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The White House did not immediately respond to CNBC’s query about whether Trump knew.

Meng’s arrest has infuriated Chinese officials, who have demanded her release, even as the Justice Department seeks her extradition to the United States.

The case also has further roiled an already strained trade relationship between the U.S. and China. The countries last week struck a 90-day truce in their trade squabble.

A person familiar with the matter told Reuters that Meng’s arrest is related to violations of U.S. sanctions. Iran is currently the subject of U.S. sanctions. Sen. Ben Sasse, R-Neb., said that Meng’s arrest was “for breaking U.S. sanctions against Iran.”

Read more: Why the U.S. government is so suspicious of Huawei

A court hearing on possible bail for Meng is scheduled for Friday.

Huawei said in a statement to The Globe and Mail newspaper in Canada that Meng faces “unspecified charges” in the Eastern District of New York, and that she was arrested when she was transferring flights.

“The company has been provided with very little information regarding the charges and is not aware of any wrongdoing by Ms. Meng,” the statement said. “The company believes the Canadian and U.S. legal systems will ultimately reach a just conclusion.”

Huawei also said the company “complies with all applicable laws and regulations where it operates, including applicable export control and sanction laws.”

On Thursday, Sen. Mark R. Warner, D-Va., the vice chairman of the Senate Select Committee on Intelligence, and committee member Sen. Marco Rubio, R-Fla., said they have urged Canadian Prime Minister Justin Trudeau “to reconsider Huawei’s inclusion in any aspect of Canada’s 5G development, introduction, and maintenance.”

In a joint press release, the senators said, “The entry of Chinese state-directed telecommunications companies like Huawei into the Canadian market could seriously jeopardize the relationship between U.S. and Canadian carriers, depriving North American operators of the scale needed to rapidly build out 5G networks.”

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3,500 jobs at risk as Honda refuses to deny UK factory closure

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Japanese automaker Honda looks set close its Swindon car plant, risking the loss of 3,500 jobs.

The announcement, first reported by Sky News, suggested Honda would confirm the move on Tuesday.

In an emailed statement to CNBC on Monday, Honda failed to deny it would close the plant.

“At this point, we are not able to make any comments regarding the speculation. We take our responsibilities to our associates very seriously and will always communicate any significant news with them first,” said a spokesperson from Honda U.K.

The U.K. lawmaker responsible for the area in which the factory is based, Justin Tomlinson, took to Twitter to apparently confirm the closure.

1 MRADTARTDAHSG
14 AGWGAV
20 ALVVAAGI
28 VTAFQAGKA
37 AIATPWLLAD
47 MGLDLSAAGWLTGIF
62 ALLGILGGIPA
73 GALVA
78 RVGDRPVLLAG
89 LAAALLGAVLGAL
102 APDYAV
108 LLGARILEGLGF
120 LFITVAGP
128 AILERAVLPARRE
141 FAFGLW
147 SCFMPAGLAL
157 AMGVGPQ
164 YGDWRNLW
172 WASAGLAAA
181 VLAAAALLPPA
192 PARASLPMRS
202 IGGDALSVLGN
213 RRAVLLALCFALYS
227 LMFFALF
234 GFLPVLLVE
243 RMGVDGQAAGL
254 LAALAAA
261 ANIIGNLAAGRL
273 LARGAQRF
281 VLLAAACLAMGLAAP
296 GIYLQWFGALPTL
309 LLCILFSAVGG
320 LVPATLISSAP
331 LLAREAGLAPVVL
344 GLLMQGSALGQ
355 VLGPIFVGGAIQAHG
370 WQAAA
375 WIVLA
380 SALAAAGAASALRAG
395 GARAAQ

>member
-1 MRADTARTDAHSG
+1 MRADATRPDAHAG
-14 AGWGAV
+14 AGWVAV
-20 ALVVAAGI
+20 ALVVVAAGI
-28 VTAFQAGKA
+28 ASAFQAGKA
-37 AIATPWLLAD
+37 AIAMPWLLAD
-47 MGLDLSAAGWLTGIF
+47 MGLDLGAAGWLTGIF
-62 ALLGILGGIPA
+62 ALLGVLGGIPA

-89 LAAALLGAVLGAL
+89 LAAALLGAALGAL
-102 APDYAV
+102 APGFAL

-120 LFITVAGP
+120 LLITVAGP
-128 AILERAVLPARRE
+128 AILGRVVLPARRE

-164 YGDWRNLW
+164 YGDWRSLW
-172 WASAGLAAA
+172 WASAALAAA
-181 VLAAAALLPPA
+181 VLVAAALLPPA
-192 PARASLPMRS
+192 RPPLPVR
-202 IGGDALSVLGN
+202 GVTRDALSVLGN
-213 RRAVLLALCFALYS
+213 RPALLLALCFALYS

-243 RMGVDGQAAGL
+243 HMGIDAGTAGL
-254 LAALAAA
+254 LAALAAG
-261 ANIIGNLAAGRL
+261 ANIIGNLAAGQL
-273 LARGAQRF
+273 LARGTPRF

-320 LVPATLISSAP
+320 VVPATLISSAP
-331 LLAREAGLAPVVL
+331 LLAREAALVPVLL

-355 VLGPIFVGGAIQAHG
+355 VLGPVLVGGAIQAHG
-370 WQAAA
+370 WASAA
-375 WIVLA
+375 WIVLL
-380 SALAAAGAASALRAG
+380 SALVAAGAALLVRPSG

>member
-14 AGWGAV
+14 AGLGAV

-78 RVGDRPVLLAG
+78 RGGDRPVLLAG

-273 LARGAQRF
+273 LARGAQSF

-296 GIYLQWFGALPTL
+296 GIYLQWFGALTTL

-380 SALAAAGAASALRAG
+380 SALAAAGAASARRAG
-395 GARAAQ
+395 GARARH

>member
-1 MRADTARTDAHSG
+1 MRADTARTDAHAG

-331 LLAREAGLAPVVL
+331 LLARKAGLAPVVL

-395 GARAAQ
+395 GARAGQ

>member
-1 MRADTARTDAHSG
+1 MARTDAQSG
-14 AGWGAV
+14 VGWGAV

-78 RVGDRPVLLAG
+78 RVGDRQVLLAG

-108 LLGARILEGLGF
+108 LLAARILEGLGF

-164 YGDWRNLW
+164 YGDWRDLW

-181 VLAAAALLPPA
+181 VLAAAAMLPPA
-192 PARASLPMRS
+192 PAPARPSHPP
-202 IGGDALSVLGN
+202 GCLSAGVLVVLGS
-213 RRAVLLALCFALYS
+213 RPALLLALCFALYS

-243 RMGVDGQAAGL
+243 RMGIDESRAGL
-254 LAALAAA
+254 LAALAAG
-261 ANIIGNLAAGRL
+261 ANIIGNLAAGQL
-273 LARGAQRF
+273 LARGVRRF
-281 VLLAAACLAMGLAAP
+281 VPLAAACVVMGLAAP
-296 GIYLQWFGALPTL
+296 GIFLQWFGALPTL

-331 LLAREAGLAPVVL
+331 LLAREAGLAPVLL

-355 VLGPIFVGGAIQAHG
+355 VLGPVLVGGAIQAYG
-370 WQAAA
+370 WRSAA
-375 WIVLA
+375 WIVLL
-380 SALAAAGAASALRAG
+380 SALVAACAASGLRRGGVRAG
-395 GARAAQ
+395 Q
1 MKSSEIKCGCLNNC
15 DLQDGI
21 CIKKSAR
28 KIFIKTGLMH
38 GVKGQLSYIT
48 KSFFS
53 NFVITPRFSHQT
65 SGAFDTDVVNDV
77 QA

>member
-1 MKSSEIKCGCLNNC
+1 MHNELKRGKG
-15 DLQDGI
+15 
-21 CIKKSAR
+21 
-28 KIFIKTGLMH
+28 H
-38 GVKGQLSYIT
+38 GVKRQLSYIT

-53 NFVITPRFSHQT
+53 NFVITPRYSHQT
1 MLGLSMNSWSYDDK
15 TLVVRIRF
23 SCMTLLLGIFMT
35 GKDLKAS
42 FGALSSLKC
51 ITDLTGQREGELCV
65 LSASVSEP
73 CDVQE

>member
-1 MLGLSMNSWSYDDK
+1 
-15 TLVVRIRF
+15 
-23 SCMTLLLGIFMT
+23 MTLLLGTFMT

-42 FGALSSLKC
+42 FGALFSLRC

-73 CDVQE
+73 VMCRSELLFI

The North Swindon Conservative MP added that a task force would be set up to support employees, before adding that no job losses were expected until 2021.

The Swindon factory builds the Honda Civic five-door hatchback and the CR-V crossover for sale in Europe and the U.S.



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No recession but global growth will slow down, Janus Henderson says

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The world economy is headed for a period of “dull, low” growth, according to fund manager Janus Henderson, but the risk of an outright recession remains small.

Market participants are increasingly worried about the prospect of a serious economic downturn this year.

A long-running U.S.-China trade war and uncertainty around the U.K.’s exit from the European Union has soured business and consumer sentiment in recent months.

Most economists, as well as some the world’s business elite, agree that economic growth is slowing but policymakers have expressed some hope for a soft landing rather than a full-blown recession.

“There is definitely a slowdown in the momentum of the global economy. I don’t think the economy is going to be as strong as it was last year,” Jane Shoemake, investment director of global equity income at Janus Henderson Investors, told CNBC’s “Squawk Box Europe” on Monday.

“Our central forecast is not for a recession… It is just for dull, low growth,” she added.

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This year’s Oscars swag bags include cannabis chocolates

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Every year the top Oscar nominees receive swag bags that have included gifts from luxury holidays to sweat-absorbing patches, worth upwards of $100,000.

This year, they can calm their nerves ahead of the awards on Sunday with a range of cannabis-infused products that will be included in the goody bags. Chocolates infused with 10mg tetrahydrocannabinol (THC), the part of the cannabis plant that creates a high, will be sent to nominees including Glenn Close, Regina King, Mahershala Ali and Melissa McCarthy.

The sweet treats are produced by Coda Signature, a company that makes edibles like truffles and chocolate bars and single-serve chocolate squares that include 10mg THC. It also makes a range of bath bombs that “eases tension and relaxes the mind.” For those unused to eating products containing THC, the company advises “start low, go slow” on its website, suggesting people consume 1-5mg to begin with.

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